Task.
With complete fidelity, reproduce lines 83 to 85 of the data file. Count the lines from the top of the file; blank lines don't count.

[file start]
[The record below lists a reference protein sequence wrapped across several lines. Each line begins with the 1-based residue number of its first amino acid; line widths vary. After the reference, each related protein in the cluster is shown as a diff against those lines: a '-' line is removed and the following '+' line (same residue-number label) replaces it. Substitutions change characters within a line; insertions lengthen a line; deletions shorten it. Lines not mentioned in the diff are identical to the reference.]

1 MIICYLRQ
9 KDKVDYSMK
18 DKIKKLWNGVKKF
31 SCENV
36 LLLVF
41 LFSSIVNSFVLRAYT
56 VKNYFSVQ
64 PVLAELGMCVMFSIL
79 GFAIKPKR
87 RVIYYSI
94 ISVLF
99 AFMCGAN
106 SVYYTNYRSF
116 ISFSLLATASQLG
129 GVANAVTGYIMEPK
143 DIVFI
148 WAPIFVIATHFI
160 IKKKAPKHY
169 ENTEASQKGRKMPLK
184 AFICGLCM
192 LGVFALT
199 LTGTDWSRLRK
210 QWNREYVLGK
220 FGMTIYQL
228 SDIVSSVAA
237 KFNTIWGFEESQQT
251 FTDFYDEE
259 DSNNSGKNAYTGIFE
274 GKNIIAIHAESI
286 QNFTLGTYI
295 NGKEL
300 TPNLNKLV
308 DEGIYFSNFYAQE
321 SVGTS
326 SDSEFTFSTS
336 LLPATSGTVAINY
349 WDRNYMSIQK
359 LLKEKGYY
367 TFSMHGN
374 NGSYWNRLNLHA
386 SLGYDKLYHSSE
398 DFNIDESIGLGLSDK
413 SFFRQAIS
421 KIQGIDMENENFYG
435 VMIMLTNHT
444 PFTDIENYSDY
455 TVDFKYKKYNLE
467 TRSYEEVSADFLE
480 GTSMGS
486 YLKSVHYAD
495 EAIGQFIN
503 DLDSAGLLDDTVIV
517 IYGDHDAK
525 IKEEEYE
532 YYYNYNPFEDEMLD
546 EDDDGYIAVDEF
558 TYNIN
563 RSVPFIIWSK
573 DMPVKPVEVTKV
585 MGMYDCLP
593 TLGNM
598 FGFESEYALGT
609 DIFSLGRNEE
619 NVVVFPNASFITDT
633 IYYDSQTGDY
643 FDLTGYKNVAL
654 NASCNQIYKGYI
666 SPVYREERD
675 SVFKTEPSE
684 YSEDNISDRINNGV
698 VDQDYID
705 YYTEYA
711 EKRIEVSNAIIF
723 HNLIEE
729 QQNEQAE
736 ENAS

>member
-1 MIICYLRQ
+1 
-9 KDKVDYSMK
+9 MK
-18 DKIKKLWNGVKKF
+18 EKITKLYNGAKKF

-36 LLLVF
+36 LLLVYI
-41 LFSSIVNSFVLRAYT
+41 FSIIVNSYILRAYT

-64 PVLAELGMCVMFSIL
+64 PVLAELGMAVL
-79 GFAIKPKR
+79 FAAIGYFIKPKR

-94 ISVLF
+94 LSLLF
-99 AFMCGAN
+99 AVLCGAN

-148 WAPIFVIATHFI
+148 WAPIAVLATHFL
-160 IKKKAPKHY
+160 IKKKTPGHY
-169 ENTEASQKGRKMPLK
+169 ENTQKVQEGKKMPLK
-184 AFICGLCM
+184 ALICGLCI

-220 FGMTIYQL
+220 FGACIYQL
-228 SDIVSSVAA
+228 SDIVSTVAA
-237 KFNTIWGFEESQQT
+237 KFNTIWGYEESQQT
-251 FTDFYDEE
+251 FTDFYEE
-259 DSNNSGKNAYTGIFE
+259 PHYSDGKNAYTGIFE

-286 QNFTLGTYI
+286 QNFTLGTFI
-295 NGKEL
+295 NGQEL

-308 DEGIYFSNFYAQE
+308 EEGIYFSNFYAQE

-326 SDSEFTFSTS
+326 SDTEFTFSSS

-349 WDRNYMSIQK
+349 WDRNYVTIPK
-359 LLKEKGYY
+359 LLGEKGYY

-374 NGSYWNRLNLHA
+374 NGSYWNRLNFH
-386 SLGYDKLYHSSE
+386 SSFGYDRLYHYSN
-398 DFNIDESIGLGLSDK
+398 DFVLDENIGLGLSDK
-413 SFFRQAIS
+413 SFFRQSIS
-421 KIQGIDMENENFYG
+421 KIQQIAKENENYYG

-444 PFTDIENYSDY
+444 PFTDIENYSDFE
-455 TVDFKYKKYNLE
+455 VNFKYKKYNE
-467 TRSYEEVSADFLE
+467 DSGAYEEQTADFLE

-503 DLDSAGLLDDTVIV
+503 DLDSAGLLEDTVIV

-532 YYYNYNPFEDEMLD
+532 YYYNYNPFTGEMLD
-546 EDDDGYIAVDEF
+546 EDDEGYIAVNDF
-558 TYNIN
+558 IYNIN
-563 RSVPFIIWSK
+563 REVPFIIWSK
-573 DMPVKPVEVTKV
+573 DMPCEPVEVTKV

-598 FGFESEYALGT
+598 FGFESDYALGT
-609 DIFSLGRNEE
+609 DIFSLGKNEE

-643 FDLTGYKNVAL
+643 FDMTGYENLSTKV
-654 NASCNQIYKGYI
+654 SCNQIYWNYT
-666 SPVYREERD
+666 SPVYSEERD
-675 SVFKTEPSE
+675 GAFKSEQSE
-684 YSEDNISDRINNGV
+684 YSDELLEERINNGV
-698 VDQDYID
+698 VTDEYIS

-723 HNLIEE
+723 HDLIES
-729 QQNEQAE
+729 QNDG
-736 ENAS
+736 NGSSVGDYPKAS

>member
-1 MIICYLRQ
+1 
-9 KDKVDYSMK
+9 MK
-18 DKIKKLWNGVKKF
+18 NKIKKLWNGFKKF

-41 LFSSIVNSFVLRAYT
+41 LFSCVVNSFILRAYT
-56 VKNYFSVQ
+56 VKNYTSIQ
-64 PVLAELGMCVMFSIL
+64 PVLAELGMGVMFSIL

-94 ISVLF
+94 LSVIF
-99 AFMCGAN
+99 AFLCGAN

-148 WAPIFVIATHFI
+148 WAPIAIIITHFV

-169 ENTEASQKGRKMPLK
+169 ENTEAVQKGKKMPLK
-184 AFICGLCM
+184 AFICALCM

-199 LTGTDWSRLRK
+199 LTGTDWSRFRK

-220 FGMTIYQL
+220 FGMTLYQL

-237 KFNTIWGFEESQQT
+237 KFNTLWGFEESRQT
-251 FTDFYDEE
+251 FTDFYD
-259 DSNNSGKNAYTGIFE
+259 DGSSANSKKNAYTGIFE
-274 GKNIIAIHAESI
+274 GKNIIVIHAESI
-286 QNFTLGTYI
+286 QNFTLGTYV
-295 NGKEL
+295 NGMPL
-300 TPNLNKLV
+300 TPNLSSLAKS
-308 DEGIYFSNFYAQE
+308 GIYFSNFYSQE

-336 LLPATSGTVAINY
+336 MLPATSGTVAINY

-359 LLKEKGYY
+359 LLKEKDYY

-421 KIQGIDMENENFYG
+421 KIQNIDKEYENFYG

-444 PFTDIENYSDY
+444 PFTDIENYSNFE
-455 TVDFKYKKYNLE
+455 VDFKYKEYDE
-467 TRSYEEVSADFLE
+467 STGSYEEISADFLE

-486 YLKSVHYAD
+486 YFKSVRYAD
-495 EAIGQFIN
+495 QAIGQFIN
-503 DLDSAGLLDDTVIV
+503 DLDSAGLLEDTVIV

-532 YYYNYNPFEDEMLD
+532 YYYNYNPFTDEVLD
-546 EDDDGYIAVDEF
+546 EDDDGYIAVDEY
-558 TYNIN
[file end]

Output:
-18 DKIKKLWNGVKKF
+18 EKITKLYNGAKKF

-36 LLLVF